Cadillac was “Standard of the World” in motoring pleasure and owner loyalty. “So new, so right, so obviously Cadillac!” This editorial is dedicated to those who regard their motorcars as prized possessions. Once one has been in the driver’s seat of a new Cadillac… it is difficult to become content with any other car.
Here is another classic DeVille encore performance… in the continuing saga of “As the Standard of the World Turns.”
Another body change gave every 1965 Cadillac a longer, lower silhouette. Rear fenders were now planed ruler-flat in profile, though a hint of fin was preserved via a recontoured rear deck. Also new were a straight back bumper and vertical lamp clusters.
Up front for the 1965 Cadillac line, the headlight pairs were switched from horizontal to vertical, making for an even wider grille. Curved side windows appeared, six-window hardtop sedans disappeared, and pillared sedans returned in Calais, DeVille and Sixty Special guise. The Special also reverted to its exclusive 133-inch wheelbase (last used from 1954 to 1958).
The 1965 Cadillac Series 62 was renamed Calais, but its roster was thinned to just two hardtops and a pillared sedan. The convertible moved to the midrange DeVille series, which had been gaining popularity since its 1959 inaugural.
At the top of the 1965 Cadillac line, the Eldorado convertible and Sixty Special sedan officially became Fleetwoods, adopting the "carriage trade" Series 75 models' nameplates, wreath-and-crest medallions, broad rocker-panel and rear-quarter brightwork, and rectangular-pattern rear appliqués. A new Fleetwood Brougham sedan (actually a Sixty Special trim option) came with a vinyl roof and "Brougham" script on the rear pillars.
Despite an unchanged V-8, the slightly lighter 1965 Cadillac lineup boasted the luxury field's best power-to-weight ratio. A new "Dual driving range" Turbo Hydra-Matic transmission and full-perimeter frames (replacing the X-type used since '57) were adopted except on Series 75s, and all 1965 Cadillac models came with a new "sonically balanced" exhaust system. Amazingly, prices weren't too far above what they'd been back in 1961.
Cadillac had a resounding 1965, producing close to 200,000 cars. But it was a great year for all Detroit, so that volume was only good for 11th place.
Only a real movie buff would remember her name today, but in the forties everyone knew Linda Darnell. Her beauty and talent made her one of the top female stars at Twentieth Century-Fox.
Daughter of a Texas postal clerk, actress Linda Darnell trained to be a dancer, and came to Hollywood’s attention as a photographer's model. Though only 15, Darnell looked quite mature and seductive in her first motion picture, Hotel For Women (1937), and before she was twenty she found herself the leading lady of such 20th Century-Fox male heartthrobs as Tyrone Power and Henry Fonda.
Weary of thankless good-girl roles, Darnell scored a personal triumph when loaned out to United Artists for September Storm (1944), in which she played a “Scarlett O’Hara” type Russian vixen. Thereafter, 20th Century-Fox assigned the actress meatier, more substantial parts, culminating in the much-sought-after leading role in 1947’s Forever Amber.
Director Joseph L. Mankiewicz followed up this triumph by giving Darnell two of her best parts--Paul Douglas’ “wrong side of the tracks” wife in A Letter to Three Wives (1949) and Richard Widmark’s racist girlfriend in No Way Out (1950). When her Fox contract ended in 1952, Darnell found herself cast adrift in Hollywood, the good roles fewer and farther between; by the mid-1960s, she was appearing as a nightclub singer, touring in summer theatre, and accepting supporting roles on television.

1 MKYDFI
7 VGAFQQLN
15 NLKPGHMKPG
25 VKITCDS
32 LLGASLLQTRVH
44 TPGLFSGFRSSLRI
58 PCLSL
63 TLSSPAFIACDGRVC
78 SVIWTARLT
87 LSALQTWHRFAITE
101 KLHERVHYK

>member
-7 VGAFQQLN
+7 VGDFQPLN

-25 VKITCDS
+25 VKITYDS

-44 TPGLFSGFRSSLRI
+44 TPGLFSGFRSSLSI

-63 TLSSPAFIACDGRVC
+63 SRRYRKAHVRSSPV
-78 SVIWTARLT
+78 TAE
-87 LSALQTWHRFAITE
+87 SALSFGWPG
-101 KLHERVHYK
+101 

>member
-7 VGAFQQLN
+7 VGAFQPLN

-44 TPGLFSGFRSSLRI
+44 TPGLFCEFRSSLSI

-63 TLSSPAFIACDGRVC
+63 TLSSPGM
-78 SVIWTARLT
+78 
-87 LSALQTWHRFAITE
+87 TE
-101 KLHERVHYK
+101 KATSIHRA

On April 10, 1965, Darnell died from burns she received in a fire at the house of her former secretary. Ironically, she had been watching Star Dust (1940) on television, which was one of the films that set her career in motion, when the house caught fire. She was trapped on the second floor of the home by heat and smoke, as the fire had started in the living room.
The women urged the young girl to jump from the second-floor window. After her daughter had jumped, Darnell’s secretary stood on the window ledge, calling for help. She had lost track of Darnell and insisted the firefighters rescue her before she was taken from the window ledge. Darnell was found next to the burning living room sofa; she was transferred to the burn unit at Chicago’s Cook County Hospital with burns to 80% of her body.
After her death, a man who said he was Darnell’s fiancé identified her body. A coroner’s inquest into her death ruled that Darnell’s death was accidental and that the fire had begun in or near the living room sofa and was caused by careless smoking; both adult women were smokers.
Darnell’s body was cremated; she had wanted her ashes scattered over a ranch in New Mexico, but because of a dispute with the landowners that was not done. After being in storage for ten years her daughter asked they be interred at the Union Hill Cemetery, Chester County, Pennsylvania, in the family plot of her son-in-law.
She had appeared in a total of 46 films. Often described as the “girl with the perfect face,” Linda Darnell died at the age of 41. For her contribution to the motion picture industry, Linda Darnell has a star on the Hollywood Walk of Fame at 1631 Vine Street.
Robert Demachy, Figure Tragique - 1899,Gum bichromate is a 19th-century photographic printing process based on the light sensitivity of dichromates. It is capable of rendering painterly images from photographic negatives.